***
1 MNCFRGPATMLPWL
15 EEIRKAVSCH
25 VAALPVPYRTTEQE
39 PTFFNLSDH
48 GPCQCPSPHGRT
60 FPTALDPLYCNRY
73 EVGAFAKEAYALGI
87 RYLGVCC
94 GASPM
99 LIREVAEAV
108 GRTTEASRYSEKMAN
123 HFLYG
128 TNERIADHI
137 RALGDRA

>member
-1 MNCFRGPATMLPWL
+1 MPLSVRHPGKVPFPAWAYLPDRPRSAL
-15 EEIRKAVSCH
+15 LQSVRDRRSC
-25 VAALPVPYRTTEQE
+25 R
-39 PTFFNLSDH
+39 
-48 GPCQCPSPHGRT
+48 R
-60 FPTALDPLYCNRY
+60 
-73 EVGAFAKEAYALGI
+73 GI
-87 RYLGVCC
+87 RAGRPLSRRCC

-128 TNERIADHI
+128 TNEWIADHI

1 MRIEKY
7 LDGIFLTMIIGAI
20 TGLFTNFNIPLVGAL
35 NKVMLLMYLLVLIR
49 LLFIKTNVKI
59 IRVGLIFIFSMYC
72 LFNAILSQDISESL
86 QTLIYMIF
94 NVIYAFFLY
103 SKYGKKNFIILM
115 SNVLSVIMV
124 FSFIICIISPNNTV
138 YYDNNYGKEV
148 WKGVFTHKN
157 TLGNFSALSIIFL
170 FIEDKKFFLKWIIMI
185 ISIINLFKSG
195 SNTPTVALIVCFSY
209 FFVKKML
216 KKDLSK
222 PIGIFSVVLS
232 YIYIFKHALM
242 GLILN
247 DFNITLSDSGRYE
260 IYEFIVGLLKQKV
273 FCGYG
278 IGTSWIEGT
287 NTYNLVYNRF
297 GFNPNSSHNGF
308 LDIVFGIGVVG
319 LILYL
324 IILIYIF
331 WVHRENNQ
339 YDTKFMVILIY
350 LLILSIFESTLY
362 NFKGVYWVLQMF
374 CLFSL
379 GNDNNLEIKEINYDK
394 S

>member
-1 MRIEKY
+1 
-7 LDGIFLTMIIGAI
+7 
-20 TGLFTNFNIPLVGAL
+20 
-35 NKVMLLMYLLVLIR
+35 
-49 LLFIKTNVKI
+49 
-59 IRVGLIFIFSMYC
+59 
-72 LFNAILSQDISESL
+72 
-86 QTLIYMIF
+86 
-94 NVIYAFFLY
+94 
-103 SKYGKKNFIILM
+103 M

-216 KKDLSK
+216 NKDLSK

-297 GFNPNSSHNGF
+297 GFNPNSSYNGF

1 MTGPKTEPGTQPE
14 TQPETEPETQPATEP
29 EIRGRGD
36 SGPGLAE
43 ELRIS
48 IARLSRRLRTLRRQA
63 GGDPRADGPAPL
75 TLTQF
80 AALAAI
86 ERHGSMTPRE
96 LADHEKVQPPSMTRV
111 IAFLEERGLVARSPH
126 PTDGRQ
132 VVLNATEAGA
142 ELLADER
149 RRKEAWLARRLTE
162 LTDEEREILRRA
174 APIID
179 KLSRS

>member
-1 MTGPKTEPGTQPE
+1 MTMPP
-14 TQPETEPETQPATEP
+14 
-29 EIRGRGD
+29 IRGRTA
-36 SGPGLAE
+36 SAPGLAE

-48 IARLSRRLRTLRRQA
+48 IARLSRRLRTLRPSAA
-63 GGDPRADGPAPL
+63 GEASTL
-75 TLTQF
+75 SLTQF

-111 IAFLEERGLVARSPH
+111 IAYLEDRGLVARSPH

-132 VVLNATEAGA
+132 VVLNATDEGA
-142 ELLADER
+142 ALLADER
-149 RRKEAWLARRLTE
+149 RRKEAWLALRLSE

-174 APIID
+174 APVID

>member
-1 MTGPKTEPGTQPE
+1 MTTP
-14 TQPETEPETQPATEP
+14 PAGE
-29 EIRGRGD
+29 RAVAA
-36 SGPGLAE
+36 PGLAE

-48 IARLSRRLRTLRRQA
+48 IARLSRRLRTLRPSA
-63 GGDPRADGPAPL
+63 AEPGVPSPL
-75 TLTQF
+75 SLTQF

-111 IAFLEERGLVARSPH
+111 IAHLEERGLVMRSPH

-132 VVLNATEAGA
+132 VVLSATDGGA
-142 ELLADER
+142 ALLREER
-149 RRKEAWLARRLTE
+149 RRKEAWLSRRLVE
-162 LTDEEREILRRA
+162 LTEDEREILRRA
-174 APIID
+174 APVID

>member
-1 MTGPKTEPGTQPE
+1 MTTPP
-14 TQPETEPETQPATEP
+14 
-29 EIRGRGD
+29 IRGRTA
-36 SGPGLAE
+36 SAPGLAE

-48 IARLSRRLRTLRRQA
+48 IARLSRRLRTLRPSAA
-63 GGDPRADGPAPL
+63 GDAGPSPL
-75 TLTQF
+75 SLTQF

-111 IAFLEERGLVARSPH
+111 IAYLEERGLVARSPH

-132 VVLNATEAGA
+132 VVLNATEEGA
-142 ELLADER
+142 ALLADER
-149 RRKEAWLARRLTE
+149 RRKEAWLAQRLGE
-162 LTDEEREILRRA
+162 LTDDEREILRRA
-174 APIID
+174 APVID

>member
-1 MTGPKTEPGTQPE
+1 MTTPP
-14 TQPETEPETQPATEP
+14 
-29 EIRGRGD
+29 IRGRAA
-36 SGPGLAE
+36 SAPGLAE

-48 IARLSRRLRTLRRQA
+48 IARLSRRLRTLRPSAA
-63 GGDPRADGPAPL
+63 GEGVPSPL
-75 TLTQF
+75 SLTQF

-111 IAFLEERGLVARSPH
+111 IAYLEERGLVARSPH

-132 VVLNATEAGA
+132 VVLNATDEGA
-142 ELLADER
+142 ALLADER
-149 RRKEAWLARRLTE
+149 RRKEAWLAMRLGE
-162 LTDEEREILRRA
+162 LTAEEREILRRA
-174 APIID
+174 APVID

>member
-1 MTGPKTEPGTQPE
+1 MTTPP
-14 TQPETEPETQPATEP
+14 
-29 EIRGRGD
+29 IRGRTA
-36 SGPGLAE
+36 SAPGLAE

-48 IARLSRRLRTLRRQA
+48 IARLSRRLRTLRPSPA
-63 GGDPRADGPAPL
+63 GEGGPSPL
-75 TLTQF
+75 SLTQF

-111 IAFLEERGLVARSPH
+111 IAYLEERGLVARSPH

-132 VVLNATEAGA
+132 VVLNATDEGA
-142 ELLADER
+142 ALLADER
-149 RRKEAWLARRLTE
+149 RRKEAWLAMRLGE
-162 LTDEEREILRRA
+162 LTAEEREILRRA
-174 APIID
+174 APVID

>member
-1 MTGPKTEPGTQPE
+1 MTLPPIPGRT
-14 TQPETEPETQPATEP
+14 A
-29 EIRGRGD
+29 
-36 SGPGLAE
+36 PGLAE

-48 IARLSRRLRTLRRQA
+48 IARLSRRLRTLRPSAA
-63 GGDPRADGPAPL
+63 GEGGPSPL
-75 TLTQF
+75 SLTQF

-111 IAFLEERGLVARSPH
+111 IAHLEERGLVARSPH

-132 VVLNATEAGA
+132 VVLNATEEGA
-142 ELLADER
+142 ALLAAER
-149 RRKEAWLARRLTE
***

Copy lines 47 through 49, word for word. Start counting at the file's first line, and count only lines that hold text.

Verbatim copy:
148 WKGVFTHKN
157 TLGNFSALSIIFL
170 FIEDKKFFLKWIIMI